Monday, 1 October 2012

Virtual library training in Moshi, Tanzania

Jane's desktop in London, displayed on the screen in Moshi.
On 12 & 13 September the Library ran its first virtual training session in Moshi, Tanzania. I delivered a session to the students on the East African Diploma in Tropical Medicine via Skype which was facilitated by Phil Gothard, the tutor in Moshi.

The students could see my computer desktop displayed on a screen and hear me talking through the slides and demonstrations. Phil could talk to me through the tutor's microphone and relayed questions from the students as they arose. I could hear Phil but didn't have a view of the students in the computer lab.

After the class Phil said: "We set the students the task of writing a referenced essay; its their opportunity to get under the skin of a topic of their choice relating to public health in the tropics. With 15 nationalities, and an age range spanning three decades, it wasn't surprising that some felt daunted by the task. The great thing about the Skype link with the School is that the students could log in to the library and ask an expert questions as they arose in real time. For many it was the first time they had logged on to the library website despite having passwords for a couple of weeks. Jane's presentation was excellent and other than some issues with bandwidth it almost felt like we were in Keppel Street. The feedback was very positive and we'll definitely experiment again next year."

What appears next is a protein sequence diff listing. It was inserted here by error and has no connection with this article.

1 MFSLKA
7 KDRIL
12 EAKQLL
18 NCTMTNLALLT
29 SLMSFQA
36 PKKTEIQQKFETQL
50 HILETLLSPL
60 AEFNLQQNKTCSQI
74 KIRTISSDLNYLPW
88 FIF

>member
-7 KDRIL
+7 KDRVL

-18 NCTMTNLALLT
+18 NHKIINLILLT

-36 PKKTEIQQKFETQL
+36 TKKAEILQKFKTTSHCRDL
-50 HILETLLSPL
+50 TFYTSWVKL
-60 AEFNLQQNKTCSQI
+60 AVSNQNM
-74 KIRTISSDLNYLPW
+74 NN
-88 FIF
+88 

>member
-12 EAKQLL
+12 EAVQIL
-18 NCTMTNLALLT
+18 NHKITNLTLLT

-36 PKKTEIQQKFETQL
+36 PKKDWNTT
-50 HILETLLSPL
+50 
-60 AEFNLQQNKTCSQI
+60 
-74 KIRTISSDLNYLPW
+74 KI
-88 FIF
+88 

Students in the computer lab in Moshi watching Jane's presentation
I thought it was a bit strange talking to myself in my office, but once I got used to it, I really enjoyed the class. We thought broadband capacity might be a problem, and on the second day the images were a little delayed, but not enough to derail the class. Having a good facilitator at the other end was key, as I couldn't see the students or their desktop - I was reliant on Phil letting me know what was happening and relaying questions from the students. For this reason, I'm not sure if this would work for some of the more advanced training we provide in London. However, I'm happy to explore the possibilities with any of our overseas staff.

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